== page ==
As an open source advocate and developer with a serious love/hate relationship with my iPhone, I couldn't wait to get my paws on a device running Google's brand spankin' new open-source mobile phone operating system, Android—and I haven't been disappointed. I've spent the last four days using an HTC G1 phone running the first release of Android, and while it is not an iPhone-killer, it is a killer device for heavy Google users (like you and me). Let's take a look at why Android does—and doesn't—live up to its hype.
Note: Since the iPhone I use as my primary phone is my sole experience with a touchscreen smartphone operating system, I'm going to base my Android observations on it, even though the iPhone is not the only touchscreen OS out there. (Sorry.)
First, a quick tour around the G1 handset itself. The first thing an iPhone owner notices is that there are a helluva lot of buttons before you even flip out the keyboard: five, to be exact, plus a rubber trackball (that I have come to love, more on that later). Love affair aside, at first all those buttons are confusing and look kind of low-rent next to the iPhone's sleek how-did-they-DO-that single button.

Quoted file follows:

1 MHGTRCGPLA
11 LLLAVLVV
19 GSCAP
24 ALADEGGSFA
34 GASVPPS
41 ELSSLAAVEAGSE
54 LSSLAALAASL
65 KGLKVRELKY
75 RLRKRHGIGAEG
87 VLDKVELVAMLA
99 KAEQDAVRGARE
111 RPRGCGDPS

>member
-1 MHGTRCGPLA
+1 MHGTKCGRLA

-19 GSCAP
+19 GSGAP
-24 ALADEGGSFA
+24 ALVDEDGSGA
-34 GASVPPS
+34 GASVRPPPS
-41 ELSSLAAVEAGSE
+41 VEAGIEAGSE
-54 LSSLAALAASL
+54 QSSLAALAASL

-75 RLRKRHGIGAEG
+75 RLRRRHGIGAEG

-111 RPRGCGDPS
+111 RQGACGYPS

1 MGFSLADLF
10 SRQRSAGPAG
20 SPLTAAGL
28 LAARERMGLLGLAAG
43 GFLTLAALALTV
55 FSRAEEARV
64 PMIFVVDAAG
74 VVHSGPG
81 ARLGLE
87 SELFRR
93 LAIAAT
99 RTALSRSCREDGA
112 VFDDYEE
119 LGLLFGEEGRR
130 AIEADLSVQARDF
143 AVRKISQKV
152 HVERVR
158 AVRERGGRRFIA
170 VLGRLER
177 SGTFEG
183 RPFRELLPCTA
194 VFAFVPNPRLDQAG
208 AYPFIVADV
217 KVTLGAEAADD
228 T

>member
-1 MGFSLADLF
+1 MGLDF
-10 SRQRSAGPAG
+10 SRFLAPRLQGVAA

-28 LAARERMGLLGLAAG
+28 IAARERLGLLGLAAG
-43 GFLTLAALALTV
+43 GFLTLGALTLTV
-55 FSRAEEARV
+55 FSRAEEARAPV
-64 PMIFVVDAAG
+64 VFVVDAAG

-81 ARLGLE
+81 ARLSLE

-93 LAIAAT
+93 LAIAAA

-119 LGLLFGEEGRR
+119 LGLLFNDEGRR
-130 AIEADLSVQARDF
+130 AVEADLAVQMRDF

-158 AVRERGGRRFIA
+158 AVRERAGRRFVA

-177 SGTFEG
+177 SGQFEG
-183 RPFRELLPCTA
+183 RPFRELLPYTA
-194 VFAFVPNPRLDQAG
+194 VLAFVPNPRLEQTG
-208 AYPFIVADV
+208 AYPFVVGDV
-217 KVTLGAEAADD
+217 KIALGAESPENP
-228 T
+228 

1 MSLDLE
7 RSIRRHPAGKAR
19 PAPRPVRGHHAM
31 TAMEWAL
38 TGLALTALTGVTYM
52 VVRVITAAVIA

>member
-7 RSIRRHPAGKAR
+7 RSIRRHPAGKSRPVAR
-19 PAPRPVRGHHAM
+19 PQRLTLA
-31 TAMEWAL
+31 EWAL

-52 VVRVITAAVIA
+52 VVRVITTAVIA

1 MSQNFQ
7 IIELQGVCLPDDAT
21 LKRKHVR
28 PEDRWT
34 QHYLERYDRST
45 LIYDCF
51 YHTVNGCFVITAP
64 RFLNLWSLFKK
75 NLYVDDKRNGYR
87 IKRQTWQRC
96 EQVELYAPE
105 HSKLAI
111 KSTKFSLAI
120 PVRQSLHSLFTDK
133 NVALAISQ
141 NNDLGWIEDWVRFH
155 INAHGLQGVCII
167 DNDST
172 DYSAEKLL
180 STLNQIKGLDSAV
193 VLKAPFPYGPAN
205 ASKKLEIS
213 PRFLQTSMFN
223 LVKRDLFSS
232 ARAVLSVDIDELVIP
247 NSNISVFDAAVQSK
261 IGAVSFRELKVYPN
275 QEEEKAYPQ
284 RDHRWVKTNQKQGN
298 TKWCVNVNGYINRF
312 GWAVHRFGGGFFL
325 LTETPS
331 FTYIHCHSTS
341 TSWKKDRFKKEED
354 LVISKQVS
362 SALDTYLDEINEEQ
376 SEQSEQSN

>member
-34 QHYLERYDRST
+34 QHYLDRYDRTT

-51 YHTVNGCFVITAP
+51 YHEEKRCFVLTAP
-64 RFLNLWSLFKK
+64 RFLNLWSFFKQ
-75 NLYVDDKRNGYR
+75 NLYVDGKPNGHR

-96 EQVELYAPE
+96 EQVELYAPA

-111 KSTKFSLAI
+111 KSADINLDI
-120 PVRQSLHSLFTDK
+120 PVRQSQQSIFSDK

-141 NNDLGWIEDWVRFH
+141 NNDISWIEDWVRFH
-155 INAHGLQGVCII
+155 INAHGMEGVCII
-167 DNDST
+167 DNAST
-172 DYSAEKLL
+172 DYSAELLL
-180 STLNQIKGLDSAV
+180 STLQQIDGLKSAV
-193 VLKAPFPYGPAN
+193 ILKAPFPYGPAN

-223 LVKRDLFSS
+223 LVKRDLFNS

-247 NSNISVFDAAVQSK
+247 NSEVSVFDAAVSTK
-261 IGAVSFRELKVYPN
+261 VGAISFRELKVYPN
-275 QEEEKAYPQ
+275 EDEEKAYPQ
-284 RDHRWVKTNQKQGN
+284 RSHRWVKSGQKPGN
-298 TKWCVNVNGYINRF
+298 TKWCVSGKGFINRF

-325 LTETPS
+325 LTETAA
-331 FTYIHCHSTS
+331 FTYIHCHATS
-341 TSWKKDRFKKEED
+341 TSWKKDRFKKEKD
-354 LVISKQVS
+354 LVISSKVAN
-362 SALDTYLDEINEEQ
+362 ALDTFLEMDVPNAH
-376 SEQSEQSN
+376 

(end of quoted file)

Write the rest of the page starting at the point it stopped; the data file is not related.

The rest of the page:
The phone is also fatter, and unlike the iPhone, it has a slight bend at the bottom of it (pictured right). This can become a usability problem for people who like to slide their phone into the front pocket of their jeans. The iPhone slips in there easily; the G1, on the other hand, bulks up your thigh a bit more and that rubber trackball can rub and roll on the fabric inside your pants.
However, despite its tendency to catch on the inside of my jeans pocket, I absolutely love the rubber trackball for scrolling on the G1. From a pure economy of motion standpoint, it's much, much faster to scroll and click using the trackball versus swipe and tap using your finger on the screen. After just a few days, I love the rubber trackball in a kind of scary, illegal-in-some-states way.
The reason for the extra bulk, of course, is the flip-out full QWERTY keyboard on the G1. Having never had a Sidekick or any other phone with a full keyboard, this was a new experience for me—but one I came to enjoy pretty quickly, because with a full keyboard comes context-insensitive keyboard shortcuts and launcher combos. (More on that below.) I wasn't so thrilled with the idea of a big hinge on my phone, but in practice, the G1's screen flips out to display the keyboard in a really smooth, solid motion and it snaps into place with authority. The keyboard buttons actually don't stick out as much as I expected, so pressing them doesn't have that tactile feedback I was hoping for. Still, I make less typing mistakes on this keyboard than the iPhone's touch keyboard.